Offense, cancel culture, and cult behavior

There are many factors that define cult behavior, but none are as evident to me as the violent enforcement of strict rules that are at the same time poorly defined and undebatable. This allows cult leaders to act capriciously, choosing on a whim what is a taboo violation and what isn’t. The withdrawal of Richard Dawkins’ 1996 title of Humanist of the Year illustrates this perfectly. The AHA claims that Dawkins’ tweets “demean marginalized groups” and “[attack] Black identity as one that can be assumed when convenient”. These are not facts. These are personal interpretations. Not everybody feels demeaned by the same things.

Defining rules together

So far I have mostly criticized the anti-dialogue narrative of cancel culture apologists. But even though this narrative is becoming mainstream in some progressive circles, it is not the only one. It is possible to be progressive, to support trans rights, and to be rational and open to dialogue. So are there rational arguments to be made in favor of socially enforcing clear rules regarding what constitutes trans-inclusive language?

Rachel Dolezal

The first mistake made by Dawkins, according to his critics, was to compare transgender people with transracial ones. According to their interpretation, this is a way to mock trans people by comparing them with a group that is generally perceived as “ridiculous”. This comparison is therefore seen as Dawkins’ way to make a slippery slope argument. Men are asking to be called women now, next think you know white people will call themselves black. But is this really what Dawkins meant?


One of the passages from Dawkins’ tweet that seems to have triggered many progressives was “Some men choose to identify as women”. They might say, for example, that if a man develops gender dysphoria, she will simply identify as a woman, period. It is an involuntary process. If I wake up tomorrow and discover that I actually have a female body, and that my memories of being a cis man are false, I will still feel and identify as a man. It may be a choice for me to publicly identify as a man, but not to simply identify as a man. That is beyond my control. No matter how much I may want to identify as a woman, I can’t. Personally, I find this a reasonable use a language. Having seen how sensitive people feel about this, I will avoid this language in the future and I encourage Dawkins and others to do the same.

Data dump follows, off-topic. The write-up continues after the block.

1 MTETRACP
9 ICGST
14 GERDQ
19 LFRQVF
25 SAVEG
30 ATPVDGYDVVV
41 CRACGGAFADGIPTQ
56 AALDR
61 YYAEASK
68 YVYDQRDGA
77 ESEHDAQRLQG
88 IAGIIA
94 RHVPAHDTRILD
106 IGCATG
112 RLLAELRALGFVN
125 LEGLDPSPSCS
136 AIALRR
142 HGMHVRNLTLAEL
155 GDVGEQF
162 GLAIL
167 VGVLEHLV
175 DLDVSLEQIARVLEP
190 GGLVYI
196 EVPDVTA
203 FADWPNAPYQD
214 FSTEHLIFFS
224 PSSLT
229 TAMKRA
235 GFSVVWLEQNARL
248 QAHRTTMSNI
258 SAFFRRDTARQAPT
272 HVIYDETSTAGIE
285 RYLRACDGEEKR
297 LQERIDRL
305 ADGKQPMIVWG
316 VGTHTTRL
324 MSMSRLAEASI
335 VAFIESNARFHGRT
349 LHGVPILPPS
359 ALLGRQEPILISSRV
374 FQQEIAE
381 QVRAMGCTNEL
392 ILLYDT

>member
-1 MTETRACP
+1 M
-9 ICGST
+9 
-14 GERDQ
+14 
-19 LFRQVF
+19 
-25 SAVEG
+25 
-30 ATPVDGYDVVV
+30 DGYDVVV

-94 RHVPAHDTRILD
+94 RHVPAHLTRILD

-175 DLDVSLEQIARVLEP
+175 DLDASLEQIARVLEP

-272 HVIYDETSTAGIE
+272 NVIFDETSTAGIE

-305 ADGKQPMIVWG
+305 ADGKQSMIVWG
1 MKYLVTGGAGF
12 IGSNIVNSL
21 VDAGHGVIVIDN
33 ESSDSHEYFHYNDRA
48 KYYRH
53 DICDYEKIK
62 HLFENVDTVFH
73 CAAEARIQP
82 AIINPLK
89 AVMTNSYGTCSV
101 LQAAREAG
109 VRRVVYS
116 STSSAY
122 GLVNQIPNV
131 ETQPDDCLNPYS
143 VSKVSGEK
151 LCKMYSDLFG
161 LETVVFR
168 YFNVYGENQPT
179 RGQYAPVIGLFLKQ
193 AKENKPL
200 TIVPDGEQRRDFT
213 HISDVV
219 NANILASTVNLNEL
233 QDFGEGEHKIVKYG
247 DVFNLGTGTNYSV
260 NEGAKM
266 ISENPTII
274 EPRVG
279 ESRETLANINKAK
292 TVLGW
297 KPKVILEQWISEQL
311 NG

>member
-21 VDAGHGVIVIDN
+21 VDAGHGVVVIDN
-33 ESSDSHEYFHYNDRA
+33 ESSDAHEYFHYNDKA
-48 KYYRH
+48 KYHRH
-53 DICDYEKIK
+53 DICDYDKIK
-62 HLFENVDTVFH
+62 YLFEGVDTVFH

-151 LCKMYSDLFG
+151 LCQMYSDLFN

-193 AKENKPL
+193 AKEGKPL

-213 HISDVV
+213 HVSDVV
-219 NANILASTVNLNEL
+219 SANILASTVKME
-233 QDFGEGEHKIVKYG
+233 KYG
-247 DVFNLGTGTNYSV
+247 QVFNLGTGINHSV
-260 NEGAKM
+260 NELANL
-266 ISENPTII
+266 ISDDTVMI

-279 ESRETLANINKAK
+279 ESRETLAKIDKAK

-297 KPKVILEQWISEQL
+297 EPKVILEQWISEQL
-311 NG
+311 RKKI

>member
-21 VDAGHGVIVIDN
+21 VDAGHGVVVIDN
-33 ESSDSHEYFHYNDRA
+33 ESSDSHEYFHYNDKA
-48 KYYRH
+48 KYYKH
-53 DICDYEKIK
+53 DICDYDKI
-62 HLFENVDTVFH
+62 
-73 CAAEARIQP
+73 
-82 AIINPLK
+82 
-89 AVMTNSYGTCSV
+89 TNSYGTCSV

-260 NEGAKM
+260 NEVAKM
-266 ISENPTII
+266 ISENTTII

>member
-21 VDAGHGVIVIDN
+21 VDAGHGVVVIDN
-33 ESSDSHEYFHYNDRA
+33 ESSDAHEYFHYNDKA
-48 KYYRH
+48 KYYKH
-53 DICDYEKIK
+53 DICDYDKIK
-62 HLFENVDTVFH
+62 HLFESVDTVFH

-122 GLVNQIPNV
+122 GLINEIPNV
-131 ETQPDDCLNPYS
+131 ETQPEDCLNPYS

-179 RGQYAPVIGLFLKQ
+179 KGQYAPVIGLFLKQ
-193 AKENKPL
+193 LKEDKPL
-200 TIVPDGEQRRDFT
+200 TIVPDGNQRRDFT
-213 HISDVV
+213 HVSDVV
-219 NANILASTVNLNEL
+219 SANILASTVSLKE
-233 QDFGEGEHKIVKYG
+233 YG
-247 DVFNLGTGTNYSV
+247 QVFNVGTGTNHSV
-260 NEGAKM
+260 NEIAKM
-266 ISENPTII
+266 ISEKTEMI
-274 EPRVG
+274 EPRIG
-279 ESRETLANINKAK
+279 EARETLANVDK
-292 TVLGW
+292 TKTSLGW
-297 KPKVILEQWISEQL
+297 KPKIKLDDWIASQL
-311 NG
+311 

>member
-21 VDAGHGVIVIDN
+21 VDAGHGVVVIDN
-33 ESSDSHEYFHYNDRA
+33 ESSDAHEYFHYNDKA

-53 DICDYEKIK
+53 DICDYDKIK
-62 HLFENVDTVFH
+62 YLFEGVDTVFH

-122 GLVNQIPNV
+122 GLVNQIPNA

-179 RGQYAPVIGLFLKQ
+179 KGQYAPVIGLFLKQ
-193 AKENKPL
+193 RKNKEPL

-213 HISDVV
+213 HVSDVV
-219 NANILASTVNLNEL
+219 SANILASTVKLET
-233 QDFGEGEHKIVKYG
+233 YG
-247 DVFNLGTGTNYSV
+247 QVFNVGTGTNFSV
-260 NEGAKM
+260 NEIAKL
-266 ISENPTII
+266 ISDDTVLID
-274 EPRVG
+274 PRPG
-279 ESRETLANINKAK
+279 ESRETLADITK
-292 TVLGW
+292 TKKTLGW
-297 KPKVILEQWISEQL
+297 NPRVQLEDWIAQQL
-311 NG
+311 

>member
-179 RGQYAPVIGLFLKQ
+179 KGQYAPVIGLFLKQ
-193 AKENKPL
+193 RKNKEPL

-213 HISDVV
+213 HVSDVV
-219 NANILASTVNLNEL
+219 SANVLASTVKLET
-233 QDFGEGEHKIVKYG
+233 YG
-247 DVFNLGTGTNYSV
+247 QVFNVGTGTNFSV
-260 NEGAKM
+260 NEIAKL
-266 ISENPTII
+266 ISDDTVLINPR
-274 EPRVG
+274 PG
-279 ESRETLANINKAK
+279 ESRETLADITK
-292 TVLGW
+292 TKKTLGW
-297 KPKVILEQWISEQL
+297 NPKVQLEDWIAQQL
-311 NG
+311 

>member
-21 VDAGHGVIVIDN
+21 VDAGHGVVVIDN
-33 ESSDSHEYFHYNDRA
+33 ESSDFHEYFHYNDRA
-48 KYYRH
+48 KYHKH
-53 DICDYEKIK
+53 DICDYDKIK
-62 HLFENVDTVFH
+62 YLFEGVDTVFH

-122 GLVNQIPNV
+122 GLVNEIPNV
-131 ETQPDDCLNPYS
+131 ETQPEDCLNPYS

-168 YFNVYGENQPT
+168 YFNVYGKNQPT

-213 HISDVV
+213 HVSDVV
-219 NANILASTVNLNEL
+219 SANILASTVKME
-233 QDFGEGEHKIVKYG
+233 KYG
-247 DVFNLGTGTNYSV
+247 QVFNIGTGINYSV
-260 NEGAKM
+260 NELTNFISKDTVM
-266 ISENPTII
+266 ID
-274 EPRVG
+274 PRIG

Literally a woman

Another passage people seem to have taken issue with is “You will be vilified if you deny that they literally are what they identify as”. To some supporters of trans rights, this suggests that to be literally a woman is to be a biological woman with XX chromosomes. And yes, I know sex is more complicated than XX and XY, but just because not everybody fits the male/female binary, it doesn’t mean that nobody does. Most of us do.


The limits of avoiding offense

Perhaps Dawkins would also agree to adapt and use language differently, if somebody explained it to him. Some may say that he has received plenty of explanations, and that if he won’t listen it’s his problem. But what if he disagrees? What if he simply doesn’t find this a reasonable use of language? What if he thinks it’s fair enough to say “some men choose to identify as women even though they’re not literally women”, and that it shouldn’t be interpreted as suggesting that their identities are any less legitimate?


Trans people are human and they deserve happiness as much as any other sentient being. Perhaps Richard Dawkins could have been more careful with his language. It was difficult for me to see what was so hurtful about what he said initially, but I am not trans and I am not a public figure. As somebody with a large platform, perhaps it would have been more responsible of him to be more aware of the sensibilities of minorities. That could have avoided unnecessary harm. On the other hand, I believe holding Dawkins to a higher standard than we hold his followers might be a problem because it will cause his followers to be defensive. I believe the ideal response would have been to invite Dawkins to discuss this issue in a public online dialogue.



Official Secular-Humanist publication by Humanist Voices